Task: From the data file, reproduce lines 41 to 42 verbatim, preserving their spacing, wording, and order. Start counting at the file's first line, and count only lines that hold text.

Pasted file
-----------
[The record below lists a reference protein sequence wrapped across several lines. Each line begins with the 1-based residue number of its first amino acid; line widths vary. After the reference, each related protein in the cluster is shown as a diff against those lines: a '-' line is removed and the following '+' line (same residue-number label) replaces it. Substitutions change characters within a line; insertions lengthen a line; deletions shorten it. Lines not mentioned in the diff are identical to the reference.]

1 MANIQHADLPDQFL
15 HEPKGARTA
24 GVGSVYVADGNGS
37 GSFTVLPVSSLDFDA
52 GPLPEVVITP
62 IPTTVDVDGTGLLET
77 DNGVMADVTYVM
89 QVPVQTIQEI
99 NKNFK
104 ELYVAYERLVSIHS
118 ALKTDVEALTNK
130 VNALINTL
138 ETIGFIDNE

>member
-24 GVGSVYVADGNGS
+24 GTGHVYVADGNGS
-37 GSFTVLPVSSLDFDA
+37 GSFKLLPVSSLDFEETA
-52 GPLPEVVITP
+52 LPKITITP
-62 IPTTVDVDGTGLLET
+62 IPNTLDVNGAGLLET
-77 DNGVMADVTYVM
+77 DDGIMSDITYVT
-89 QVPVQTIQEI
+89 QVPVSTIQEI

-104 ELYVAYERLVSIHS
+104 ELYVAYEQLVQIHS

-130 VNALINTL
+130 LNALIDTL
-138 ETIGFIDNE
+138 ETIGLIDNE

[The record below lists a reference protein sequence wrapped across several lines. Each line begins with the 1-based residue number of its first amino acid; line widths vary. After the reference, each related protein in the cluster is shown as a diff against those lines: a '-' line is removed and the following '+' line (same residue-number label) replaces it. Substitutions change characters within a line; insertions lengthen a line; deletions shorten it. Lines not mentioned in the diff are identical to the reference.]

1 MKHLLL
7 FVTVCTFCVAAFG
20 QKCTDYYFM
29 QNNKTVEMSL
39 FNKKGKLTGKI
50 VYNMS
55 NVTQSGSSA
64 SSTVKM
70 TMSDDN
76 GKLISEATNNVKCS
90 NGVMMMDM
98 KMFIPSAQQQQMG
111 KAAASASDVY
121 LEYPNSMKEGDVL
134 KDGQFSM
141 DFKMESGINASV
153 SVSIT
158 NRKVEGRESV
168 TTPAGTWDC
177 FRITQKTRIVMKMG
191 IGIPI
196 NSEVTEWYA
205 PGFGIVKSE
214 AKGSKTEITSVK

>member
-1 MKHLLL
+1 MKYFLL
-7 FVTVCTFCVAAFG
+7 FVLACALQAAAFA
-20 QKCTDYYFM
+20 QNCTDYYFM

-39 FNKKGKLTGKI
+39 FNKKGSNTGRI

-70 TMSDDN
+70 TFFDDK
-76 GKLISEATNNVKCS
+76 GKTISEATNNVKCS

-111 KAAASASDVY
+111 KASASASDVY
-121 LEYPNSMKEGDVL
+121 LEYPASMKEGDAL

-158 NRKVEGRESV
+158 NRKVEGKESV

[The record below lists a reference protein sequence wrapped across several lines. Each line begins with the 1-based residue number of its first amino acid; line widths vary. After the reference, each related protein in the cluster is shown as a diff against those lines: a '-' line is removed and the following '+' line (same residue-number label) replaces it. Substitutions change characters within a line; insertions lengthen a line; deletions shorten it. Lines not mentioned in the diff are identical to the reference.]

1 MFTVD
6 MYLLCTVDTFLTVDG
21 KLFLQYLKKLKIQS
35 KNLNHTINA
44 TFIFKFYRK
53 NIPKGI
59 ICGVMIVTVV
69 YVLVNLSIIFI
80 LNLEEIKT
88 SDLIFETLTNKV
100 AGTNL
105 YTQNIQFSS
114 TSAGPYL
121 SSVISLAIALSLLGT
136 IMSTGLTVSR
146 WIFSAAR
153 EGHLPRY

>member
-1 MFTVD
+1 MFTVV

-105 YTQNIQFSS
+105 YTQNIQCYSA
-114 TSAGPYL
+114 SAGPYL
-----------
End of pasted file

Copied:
55 NVTQSGSSA
64 SSTVKM